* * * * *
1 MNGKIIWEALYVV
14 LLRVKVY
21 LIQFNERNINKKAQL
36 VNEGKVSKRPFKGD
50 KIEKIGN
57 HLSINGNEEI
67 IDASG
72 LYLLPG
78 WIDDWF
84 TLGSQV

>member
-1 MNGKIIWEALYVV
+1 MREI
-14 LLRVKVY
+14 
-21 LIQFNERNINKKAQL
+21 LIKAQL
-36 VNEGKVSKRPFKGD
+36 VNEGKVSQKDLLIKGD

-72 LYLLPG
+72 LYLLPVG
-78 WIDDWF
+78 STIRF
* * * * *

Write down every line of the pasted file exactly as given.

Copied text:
1 MNGKIIWEALYVV
14 LLRVKVY
21 LIQFNERNINKKAQL
36 VNEGKVSKRPFKGD
50 KIEKIGN
57 HLSINGNEEI
67 IDASG
72 LYLLPG
78 WIDDWF
84 TLGSQV

>member
-1 MNGKIIWEALYVV
+1 MREI
-14 LLRVKVY
+14 
-21 LIQFNERNINKKAQL
+21 LIKAQL
-36 VNEGKVSKRPFKGD
+36 VNEGKVSQKDLLIKGD

-72 LYLLPG
+72 LYLLPVG
-78 WIDDWF
+78 STIRF